New York-based bootcamp Fullstack Academy was acquired by Bridgepoint Education in a deal worth potentially ~$50M.
And then this Hired.com survey came out which reported that 57% of employers would consider hiring a bootcamp graduate for an open role, while just 7% said of employers said they would not. This was part of the evolving opinion of bootcamp grads in the larger job market this year. We saw more companies like Apple and Google lifting requirements for CS degrees, building apprenticeship programs to onboard bootcamp graduates, and recruiting directly from bootcamps.
2U, which is a huge education company that typically runs online masters degree programs for traditional universities, acquired Trilogy Education, which runs bootcamps at universities across the US and around the world. 2U paid $400 million in cash and issued $350 million in stock to buy Trilogy.
Education Dive reporter Hallie Busta interviewed Trilogy CEO Dan Sommer about that acquisition, and Dan said that the acquisition would accelerate Trilogy’s expansion on the ground and online. He also hinted at a new rubric that 2U would be releasing for reporting outcomes, which would focus on oversight and accountability, marketplace openness, access, affordability, quality, and outcomes. But we have yet to see that framework.
Make School also raised $15 million in series B funding in April in order to expand to New York City, and Galvanize named a new CEO, Harsh Patel, who founded MakerSquare which was acquired by Hack Reactor, which was then acquired by Galvanize.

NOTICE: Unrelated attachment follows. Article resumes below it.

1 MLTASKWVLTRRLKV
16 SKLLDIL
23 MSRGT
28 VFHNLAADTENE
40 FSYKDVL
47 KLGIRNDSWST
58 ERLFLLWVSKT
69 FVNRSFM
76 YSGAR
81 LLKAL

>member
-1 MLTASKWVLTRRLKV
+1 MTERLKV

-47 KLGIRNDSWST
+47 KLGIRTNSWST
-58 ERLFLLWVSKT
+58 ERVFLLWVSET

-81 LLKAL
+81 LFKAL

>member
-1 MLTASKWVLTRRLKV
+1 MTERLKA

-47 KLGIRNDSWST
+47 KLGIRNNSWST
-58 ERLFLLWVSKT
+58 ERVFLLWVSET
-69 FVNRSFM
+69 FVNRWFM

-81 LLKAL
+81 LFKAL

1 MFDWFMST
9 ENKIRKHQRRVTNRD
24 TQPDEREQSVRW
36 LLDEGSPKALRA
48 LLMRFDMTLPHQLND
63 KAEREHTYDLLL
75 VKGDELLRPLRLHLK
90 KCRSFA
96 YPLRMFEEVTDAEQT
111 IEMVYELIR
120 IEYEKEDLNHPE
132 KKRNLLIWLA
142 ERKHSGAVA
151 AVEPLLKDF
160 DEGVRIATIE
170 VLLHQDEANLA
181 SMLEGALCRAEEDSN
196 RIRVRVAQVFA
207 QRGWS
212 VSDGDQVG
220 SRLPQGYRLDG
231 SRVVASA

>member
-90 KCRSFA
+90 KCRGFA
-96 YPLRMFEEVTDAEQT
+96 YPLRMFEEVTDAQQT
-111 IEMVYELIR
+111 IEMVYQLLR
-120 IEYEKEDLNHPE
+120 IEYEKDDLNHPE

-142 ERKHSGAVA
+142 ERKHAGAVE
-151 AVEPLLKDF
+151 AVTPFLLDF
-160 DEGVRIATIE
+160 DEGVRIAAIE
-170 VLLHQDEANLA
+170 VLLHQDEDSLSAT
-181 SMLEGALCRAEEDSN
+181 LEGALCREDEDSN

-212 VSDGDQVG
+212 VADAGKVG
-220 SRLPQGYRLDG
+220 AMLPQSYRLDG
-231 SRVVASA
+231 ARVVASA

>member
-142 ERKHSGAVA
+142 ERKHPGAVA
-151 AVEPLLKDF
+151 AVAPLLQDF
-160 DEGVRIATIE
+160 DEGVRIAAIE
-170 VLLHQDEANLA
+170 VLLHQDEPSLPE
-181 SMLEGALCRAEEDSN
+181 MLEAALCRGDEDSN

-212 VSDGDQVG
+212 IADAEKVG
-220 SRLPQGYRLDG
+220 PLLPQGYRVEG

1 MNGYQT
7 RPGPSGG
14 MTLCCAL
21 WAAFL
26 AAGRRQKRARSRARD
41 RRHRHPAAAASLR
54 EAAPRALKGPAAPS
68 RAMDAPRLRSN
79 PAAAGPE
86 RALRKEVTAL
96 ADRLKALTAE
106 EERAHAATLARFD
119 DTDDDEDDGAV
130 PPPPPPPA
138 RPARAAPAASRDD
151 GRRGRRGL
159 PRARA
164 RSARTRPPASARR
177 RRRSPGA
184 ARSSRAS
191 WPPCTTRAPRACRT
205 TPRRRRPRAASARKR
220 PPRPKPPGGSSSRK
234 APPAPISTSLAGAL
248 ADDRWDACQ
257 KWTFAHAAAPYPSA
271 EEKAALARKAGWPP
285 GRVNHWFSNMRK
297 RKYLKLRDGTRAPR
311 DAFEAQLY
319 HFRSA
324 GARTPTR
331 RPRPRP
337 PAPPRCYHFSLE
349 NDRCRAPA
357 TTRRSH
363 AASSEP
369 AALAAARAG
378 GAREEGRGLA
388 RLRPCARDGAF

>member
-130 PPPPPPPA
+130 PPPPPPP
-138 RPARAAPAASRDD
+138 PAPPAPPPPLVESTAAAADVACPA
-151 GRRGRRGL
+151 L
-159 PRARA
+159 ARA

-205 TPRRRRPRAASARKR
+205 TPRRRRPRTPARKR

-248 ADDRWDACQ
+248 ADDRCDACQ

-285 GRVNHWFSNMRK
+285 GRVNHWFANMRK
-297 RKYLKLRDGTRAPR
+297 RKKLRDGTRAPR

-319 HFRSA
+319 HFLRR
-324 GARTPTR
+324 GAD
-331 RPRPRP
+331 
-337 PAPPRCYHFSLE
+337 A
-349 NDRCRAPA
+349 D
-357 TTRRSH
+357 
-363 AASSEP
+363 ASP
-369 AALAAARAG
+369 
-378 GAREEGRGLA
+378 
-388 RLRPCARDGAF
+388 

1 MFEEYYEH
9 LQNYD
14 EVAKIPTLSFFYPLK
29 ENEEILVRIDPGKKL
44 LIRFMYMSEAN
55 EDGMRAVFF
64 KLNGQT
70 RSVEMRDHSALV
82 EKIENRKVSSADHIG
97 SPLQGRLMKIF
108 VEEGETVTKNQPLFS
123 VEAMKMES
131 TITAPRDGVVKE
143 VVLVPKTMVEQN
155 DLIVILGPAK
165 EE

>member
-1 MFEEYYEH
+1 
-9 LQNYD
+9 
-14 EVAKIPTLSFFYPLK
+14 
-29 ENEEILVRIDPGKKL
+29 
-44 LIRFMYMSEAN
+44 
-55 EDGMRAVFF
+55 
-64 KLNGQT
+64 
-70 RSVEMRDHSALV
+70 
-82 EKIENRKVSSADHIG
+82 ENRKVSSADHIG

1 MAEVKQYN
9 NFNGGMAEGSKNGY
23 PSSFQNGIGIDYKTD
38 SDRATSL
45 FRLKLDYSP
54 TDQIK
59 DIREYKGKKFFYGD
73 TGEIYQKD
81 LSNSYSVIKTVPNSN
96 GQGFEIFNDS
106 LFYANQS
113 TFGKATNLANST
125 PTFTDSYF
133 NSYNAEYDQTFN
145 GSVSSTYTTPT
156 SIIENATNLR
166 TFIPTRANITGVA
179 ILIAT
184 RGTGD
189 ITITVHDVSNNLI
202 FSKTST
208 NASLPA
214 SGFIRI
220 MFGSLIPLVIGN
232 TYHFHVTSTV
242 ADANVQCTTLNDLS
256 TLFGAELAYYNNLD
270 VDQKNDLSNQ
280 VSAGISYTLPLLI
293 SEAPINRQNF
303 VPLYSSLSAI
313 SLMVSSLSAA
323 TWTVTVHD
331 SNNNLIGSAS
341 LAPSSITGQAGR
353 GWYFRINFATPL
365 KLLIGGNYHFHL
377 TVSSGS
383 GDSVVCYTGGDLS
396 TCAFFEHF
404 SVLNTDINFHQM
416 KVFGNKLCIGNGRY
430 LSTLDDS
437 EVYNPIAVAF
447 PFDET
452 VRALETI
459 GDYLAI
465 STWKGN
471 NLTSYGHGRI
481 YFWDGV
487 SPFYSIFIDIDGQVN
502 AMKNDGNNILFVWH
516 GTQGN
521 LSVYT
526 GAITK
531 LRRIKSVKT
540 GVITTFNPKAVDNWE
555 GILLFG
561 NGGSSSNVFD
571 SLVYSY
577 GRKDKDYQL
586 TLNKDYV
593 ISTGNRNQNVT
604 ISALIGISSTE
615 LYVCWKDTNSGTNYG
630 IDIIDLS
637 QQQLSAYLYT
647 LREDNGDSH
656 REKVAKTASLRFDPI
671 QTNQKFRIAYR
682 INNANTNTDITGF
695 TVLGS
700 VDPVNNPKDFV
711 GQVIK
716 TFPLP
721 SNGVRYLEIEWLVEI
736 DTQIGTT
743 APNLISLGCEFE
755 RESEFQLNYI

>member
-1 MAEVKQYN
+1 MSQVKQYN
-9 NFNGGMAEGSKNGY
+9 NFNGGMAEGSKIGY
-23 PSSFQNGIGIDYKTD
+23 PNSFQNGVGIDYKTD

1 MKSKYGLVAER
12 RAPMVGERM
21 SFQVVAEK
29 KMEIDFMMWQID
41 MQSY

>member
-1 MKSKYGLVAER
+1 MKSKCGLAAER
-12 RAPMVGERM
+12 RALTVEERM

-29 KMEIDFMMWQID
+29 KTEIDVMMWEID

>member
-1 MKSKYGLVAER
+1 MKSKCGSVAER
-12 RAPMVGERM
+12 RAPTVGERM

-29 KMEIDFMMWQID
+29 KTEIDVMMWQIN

Steve Lohr from the New York Times explored how effective intense technology programs are for helping people move into the middle class, focusing on nonprofit organizations like TechHire, Skillful, Per Scholas and Year Up. Steve covered a federally funded evaluation of Year Up, which tracked more than 1,600 Year Up students in 2013 and 2014 and 875 similar young people, who met the standards for admission but did not go through the program. The earnings of Year Up students were 53% more than the control group’s a year after graduation and remained far higher for the following year.
And Woz U, which was Steve Wozniak’s coding school, had its license revoked in Arizona in May. By November, they announced that it is closing after a long saga of student complaints and bad reviews.
Coding bootcamp loan provider, Skills Fund, was acquired by Goal Structured Solutions in June. Just a couple of months earlier in February, Climb Credit, which also offers financing for coding bootcamps, announced that they raised an additional $50 million in lending capital from Goldman Sachs and then another $10M in a Series A round in July.